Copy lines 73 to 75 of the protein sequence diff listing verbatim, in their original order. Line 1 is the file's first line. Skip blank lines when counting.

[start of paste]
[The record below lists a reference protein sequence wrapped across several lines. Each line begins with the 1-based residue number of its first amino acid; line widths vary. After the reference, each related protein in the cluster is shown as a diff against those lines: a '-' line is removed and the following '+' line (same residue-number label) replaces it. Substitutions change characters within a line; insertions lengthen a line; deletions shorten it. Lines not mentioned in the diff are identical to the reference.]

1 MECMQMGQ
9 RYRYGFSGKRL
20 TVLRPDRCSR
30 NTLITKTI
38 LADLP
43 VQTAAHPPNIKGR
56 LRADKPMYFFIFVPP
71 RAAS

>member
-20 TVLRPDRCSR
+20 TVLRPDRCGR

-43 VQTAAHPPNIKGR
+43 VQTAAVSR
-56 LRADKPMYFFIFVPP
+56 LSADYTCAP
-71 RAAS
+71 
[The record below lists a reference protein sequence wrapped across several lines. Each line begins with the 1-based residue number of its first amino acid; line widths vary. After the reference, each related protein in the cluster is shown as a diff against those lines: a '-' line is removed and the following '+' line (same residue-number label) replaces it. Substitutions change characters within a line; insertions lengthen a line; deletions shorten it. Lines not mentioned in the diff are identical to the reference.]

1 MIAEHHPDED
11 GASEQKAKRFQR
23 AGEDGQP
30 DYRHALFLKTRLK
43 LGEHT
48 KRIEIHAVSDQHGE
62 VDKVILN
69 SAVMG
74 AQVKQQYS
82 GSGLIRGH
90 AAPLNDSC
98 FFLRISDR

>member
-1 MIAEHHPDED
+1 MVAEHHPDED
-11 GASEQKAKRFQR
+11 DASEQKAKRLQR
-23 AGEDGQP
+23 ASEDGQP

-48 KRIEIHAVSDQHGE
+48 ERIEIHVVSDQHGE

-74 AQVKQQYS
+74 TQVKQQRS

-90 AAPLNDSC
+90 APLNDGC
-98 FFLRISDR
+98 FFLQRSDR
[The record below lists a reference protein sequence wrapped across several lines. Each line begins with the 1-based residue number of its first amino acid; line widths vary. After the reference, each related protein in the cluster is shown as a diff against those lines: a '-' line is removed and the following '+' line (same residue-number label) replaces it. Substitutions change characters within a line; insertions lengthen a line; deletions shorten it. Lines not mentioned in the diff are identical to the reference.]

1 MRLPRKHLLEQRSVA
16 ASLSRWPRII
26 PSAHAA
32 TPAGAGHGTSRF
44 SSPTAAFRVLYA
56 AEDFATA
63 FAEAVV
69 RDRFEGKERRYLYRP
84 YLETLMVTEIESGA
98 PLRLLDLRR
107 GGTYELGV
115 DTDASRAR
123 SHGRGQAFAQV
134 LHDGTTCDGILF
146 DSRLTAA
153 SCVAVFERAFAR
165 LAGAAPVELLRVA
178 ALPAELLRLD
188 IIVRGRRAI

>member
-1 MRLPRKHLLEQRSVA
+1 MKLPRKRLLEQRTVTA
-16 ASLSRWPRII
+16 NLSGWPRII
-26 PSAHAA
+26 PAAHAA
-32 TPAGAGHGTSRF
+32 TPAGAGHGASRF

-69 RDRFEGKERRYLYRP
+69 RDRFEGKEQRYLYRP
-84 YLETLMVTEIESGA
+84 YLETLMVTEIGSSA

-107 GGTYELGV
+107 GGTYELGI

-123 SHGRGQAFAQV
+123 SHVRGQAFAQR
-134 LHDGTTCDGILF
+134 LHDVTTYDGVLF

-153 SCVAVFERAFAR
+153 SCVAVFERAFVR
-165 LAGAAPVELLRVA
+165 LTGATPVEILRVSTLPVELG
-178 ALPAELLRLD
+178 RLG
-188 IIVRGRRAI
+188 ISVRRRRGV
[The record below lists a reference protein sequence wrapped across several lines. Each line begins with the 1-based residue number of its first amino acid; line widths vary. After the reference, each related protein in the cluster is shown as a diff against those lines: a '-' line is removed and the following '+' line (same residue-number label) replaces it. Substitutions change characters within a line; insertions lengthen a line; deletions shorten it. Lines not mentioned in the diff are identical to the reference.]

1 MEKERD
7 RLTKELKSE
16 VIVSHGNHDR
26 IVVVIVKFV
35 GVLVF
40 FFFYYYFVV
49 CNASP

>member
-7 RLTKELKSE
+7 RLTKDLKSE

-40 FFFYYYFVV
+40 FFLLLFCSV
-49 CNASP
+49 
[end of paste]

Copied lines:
+26 PAAHAA
-32 TPAGAGHGTSRF
+32 TPAGAGHGASRF